Reviews | Written by Andrew Marshall 25/07/2019

CARMILLA [Edinburgh Film Festival]

CARMILLA / CERT: TBC / DIRECTOR & SCREENPLAY: EMILY HARRIS / STARRING: HANNAH RAE, DEVRIM LINGNAU, JESSICA RAINE, TOBIAS MENZIES / RELEASE DATE: TBC

Lara is a lonely teenage girl on a country estate, living every day taught how she should behave in society with her stern governess keeping her on the path expected of young ladies of the time - mainly to do as she is told and sit around doing needlepoint. When a carriage accident in the nearby countryside results in the mysterious Carmilla recuperating at the estate, her presence awakens desires in Lara she was unaware she had, while the nature of the new girl becomes ever harder to pin down.

Carmilla is based on a vampire novella of the same name published in the early 1870s, predating Dracula by over 25 years. However, the film removes aspects of the story that explicitly deal with the eponymous character’s nature and history, and instead allows it to remain ambiguous. It’s entirely possible that it’s mere chance Lara’s decline in health coincides with Carmilla’s arrival, but equally possible is that the girl is some kind of vampire or succubus slowly draining Lara’s life and soul to maintain her youth and beauty.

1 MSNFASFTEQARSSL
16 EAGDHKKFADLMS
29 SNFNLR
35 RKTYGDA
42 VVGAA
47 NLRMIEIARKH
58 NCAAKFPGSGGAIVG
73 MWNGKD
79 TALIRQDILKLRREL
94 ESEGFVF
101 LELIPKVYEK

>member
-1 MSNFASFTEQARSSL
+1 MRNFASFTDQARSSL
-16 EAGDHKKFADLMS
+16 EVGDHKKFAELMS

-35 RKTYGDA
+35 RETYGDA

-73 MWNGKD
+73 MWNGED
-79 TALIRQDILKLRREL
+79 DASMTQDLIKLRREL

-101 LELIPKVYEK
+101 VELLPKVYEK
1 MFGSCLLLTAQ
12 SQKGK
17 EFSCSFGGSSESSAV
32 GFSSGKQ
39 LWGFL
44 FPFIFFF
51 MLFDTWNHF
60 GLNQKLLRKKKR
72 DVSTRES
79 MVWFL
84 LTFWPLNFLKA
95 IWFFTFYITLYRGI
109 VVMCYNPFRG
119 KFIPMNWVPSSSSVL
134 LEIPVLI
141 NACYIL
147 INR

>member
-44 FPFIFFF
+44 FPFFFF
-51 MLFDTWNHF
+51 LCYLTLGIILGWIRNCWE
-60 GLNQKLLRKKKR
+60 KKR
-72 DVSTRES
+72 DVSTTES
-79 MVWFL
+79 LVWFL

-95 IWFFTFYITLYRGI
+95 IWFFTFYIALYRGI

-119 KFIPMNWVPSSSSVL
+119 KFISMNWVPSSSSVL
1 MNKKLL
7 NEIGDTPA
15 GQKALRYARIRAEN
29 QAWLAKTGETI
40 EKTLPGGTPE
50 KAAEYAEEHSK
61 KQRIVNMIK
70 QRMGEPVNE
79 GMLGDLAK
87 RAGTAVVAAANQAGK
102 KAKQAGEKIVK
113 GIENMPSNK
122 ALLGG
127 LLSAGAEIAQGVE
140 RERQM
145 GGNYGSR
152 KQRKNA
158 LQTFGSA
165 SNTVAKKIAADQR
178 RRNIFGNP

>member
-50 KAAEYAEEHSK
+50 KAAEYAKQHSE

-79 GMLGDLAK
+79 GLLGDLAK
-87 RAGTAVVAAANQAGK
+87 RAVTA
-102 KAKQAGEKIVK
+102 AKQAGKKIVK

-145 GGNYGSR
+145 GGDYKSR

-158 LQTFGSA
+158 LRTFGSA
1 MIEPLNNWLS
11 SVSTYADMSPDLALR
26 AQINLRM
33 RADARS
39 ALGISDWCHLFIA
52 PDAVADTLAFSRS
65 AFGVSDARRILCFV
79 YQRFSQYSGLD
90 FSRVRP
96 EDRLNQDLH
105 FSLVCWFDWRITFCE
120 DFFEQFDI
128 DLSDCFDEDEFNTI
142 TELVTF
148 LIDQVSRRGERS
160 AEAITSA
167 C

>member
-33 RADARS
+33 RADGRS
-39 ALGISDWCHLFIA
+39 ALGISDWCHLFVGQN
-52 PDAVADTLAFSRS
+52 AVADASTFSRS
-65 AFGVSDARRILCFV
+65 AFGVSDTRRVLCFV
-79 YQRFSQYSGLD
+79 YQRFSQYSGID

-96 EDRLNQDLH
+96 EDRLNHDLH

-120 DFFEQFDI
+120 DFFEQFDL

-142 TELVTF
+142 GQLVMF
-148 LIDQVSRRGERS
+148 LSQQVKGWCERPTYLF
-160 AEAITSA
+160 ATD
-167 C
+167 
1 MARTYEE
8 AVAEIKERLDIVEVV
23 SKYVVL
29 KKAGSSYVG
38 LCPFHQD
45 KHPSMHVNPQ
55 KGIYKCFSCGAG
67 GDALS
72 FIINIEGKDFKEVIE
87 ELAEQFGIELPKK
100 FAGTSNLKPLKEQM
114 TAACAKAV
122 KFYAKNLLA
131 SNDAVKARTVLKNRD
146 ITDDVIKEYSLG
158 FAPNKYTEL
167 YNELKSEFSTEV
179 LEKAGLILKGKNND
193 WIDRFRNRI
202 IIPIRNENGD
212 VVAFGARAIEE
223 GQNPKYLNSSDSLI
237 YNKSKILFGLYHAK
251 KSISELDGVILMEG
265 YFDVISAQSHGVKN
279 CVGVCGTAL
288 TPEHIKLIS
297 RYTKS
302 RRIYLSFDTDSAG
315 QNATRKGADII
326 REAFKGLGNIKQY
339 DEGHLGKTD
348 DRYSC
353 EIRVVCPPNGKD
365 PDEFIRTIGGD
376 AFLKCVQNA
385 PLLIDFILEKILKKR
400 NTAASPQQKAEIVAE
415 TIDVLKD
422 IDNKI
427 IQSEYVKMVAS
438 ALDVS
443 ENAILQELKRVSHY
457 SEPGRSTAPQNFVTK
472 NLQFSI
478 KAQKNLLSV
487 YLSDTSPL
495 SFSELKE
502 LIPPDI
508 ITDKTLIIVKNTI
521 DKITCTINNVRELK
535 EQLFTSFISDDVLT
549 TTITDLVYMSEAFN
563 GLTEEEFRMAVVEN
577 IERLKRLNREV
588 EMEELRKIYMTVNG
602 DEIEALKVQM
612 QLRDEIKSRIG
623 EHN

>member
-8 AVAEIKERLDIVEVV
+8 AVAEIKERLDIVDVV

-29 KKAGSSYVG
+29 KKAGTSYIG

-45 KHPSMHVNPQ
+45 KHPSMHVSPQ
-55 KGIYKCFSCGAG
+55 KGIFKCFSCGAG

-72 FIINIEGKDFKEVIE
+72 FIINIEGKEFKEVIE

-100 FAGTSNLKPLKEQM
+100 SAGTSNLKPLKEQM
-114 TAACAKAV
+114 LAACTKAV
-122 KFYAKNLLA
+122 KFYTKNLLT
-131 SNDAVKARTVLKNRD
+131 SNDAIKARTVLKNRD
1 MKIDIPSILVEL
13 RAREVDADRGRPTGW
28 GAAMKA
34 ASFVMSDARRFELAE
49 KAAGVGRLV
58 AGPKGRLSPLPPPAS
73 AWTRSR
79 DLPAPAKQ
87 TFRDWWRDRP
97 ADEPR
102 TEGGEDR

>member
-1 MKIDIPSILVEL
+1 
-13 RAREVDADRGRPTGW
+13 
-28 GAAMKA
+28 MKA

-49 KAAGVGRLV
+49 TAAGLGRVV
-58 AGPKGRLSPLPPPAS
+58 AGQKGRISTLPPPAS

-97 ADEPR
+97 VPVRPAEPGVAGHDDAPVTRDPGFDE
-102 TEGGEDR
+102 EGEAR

It feels a little uneasy that a teenage girl is portrayed as a paragon of desirable femininity, but since almost the entire story is told from Lara’s perspective, Carmilla’s exotic beauty is how the young woman perceives her new obsession, a personification of the desire and excitement she has been taught to suppress and a reflection of the sensuality she now feels able to express. Lara’s dreams manifesting her morbid curiosity of the natural world become merged with her fledgling desires of burgeoning sexuality, resulting in lurid depictions of lust and gore that terrify and excite her in equal measure, while the gothic ambience of the setting keeps the atmosphere suitably sinister.

The story is largely an emotional affair, driven by Lara and Carmilla’s fledgling romance which, for the most part, consists of longing glances by flickering candlelight, heavy breathing as new and exciting feelings take over, and shots of each girl filling the frame as if there is nothing else existing in the world than each other. Although the physical aspect of their relationship and the development towards it is important – and when it comes is tentative rather than exploitative – it isn’t as significant as Lara simply having someone to whom she can relate and talk to as an equal who won’t judge her for thinking or speaking about things a young lady is not supposed to. The film also inevitably deals with the period setting holding any kind of same sex relationship as even more unnatural and unacceptable than they’re viewed now by modern day bigots in their eternal ignorance.

Carmilla is a different sort of lesbian vampire film than the subgenre’s more notorious entries conjure images of. It portrays its central relationship as playful, sensual and exciting rather than driven by plain lust and is all the more an affecting tale as a result, while the performances from its young leads are mesmerising in their raw empathy.